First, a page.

ARDS = adult respiratory distress syndrome; BAL = bronchoalveolar
lavage; LE = Lupus Erythematosus.
INDEX TERMS: body fluids; cerebrospinal; serous; synovial.
Clin Lab Sci 2009;22(1):54
1. Describe the significance of eosinophils in urine.
2. Describe lupus erythematosus cells in serous and synovial
3. Describe the significant cellular findings in bronchial alveolar
lavage (BAL) specimens.
Cytocentrifuge slides can provide important information in
diagnosing various conditions.
Urine for eosinophils
Urine samples for eosinophils may be submitted when interstitial
nephritis secondary to antibiotic therapy is suspected. Slides to search
for eosinophils should be prepared by concentration of the sample by
either standard centrifugation or cytocentrifugation. Slides should be
stained with Wright stain and a thorough search made for eosinophils. A
finding of any eosinophils is significant.
Lupus Erythematosus (LE) cells
LE cells are neutrophils containing a smooth homogeneous nuclear
mass. The nucleus of the neutrophil will be displaced to the edge of the
cell wall by the large homogeneous mass. In patients who have systemic
lupus erythematosus, the characteristic LE cell may be seen in serous
and synovial fluids. All the factors necessary for formation of these
cells--incubation, trauma to the cells, and the LE factor--are present
in vivo in patients with systemic lupus erythematosus. The finding of
these cells can be of diagnostic significance in patients not previously
identified with this disease. See Figure 1.
Bronchoalveolar lavage (BAL)--the fluid that isn't a fluid
Bronchoalveolar lavage (BAL) is usually performed on hospitalized
patients who have non-resolving pneumonia in an attempt to identify
organisms that are not responding to antibiotic treatment or to detect
malignancy. The "fluid" is obtained by introducing warmed
saline into the lungs through a bronchoscope in 20 mL aliquots followed
by aspiration of the saline. A total of 100-120 mL of saline is
introduced and aspirated with a recovery of 40-60 mL. (3) The
"fluid" is sent to the laboratory for extensive microbiology
testing and cytology examination. Occasionally, cell counts and
differential counts are requested. Any laboratory performing these
procedures needs to be aware that organisms in these specimens are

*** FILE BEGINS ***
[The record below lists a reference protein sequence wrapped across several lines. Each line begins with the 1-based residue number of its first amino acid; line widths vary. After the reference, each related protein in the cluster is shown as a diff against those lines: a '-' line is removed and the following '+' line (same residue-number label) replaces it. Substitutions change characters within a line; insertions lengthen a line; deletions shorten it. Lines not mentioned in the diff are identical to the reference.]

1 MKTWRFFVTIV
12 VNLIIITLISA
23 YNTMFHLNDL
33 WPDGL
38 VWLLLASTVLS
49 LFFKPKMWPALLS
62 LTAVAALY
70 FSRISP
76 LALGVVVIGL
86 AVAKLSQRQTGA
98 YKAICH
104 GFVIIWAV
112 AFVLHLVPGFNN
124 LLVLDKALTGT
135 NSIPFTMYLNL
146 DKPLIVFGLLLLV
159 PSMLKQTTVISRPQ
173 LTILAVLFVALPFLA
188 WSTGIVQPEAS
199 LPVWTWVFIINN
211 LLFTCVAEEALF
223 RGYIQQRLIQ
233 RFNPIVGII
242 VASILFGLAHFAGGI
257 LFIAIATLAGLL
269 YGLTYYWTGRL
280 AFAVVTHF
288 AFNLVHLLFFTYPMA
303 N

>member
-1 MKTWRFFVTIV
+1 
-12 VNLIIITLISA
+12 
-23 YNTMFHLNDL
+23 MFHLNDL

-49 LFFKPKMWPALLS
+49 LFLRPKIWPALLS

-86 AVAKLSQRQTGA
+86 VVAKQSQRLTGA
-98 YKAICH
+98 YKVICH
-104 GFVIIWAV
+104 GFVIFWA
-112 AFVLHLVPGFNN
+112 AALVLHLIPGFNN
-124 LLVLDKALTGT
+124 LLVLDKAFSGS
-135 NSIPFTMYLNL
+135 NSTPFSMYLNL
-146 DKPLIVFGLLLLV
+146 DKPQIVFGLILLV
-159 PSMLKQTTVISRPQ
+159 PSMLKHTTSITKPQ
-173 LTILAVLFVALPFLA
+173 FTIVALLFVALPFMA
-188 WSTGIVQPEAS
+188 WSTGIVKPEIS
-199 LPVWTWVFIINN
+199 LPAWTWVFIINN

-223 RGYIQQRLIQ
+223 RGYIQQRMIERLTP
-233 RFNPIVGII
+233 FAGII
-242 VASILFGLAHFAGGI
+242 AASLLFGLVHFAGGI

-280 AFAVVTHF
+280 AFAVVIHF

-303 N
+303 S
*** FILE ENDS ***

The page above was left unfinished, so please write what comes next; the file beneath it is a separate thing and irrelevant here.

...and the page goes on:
airborne and caution should be taken when containers of fluid are mixed
and opened. Containers should be opened under a biological safety hood,
tests should be "set up" under the hood (i.e., hemacytometers
charged, cytofunnels filled, films prepared), and laboratory personnel
performing these procedures should wear a mask while performing cell
counts. There are no reference ranges for cell counts on these
"fluids" and they have no clinical significance. As in any
fluid, the types of cells present are significant. In BAL, the most
clinically meaningful information is supplied by the extensive
microbiological testing for bacteria and fungus that is the purpose for
performing the procedure. The presence of numerous neutrophils can
indicate infection or inflammation; numerous eosinophils can indicate
allergic reactions, parasitic infections, or eosinophilic pneumonia; and
excessive lymphocytes can indicate conditions including viral pneumonia,
connective tissue disorders, or lymphoma. (3) Macrophages containing tar
can be seen in samples from patients who smoke. Erythrophages may be
seen if there has been hemorrhage in the lungs more than 12 hours prior
to the procedure. Ciliated epithelial cells are columnar epithelial
cells found in the upper respiratory tract. They are elongated cells
with the nucleus on one end of the cell and cilia on the other.
[FIGURE 1 OMITTED]
[FIGURE 2 OMITTED]
See Figure 2. If seen on the hemacytometer when performing cell
counts on fresh specimens, these cells appear mobile as they are
propelled by their cilia. Type II pneumocytes, resembling
adenocarcinoma, can be seen in patients with adult respiratory distress
syndrome (ARDS). Type II pneumocytes are very large, dark-staining cells
in clumps containing large vacuoles that contain surfactant. Bacteria
engulfed by neutrophils may be seen in cases of bacterial infection.
Pneumocystis organisms, if present, will appear as amorphous material
that, upon careful examination, may contain the round cysts
characteristic of the organism. See Figure 3.
[FIGURE 3 OMITTED]
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(1.) Strasinger S, DiLorenzo M, editors. Urinalysis and body
fluids, 5th edition, Philadelphia: F.A. Davis; 2008.
(2.) Collins L. Body fluids in the hematology laboratory. In: Rodak
B, Fritsma G, Doig, K., editors. Hematology: clinical principles and
applications, 3rd edition. St. Louis: Elsevier; 2007.
(3.) Mego T. Body fluids. Presented at CLSA Annual Meeting,
Anchorage AK, April 2008. Available from
Accessed 2008 Sept 1.
(4.) Kjeldsberg C and Knight J, editors. Body fluids, 3rd edition.
Chicago: ASCP Press; 1993.
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Leilani Collins MS MT(ASCP)SH CLS(NCA) is associate professor,
Clinical Laboratory Science Program, University of Tennessee Health
Sciences Center, Memphis TN.
Address for correspondence: Leilani Collins MSMT(ASCP)SH CLS(NCA),
associate professor, Clinical Laboratory Science Program, University of
Tennessee Health Sciences Center, 930 Madison Avenue, Suite 670, Memphis
TN38163. (901) 448-6299. firstname.lastname@example.org.
Leilani Collins MS MT(ASCP)SH CLS(NCA) is the Focus: Body Fluids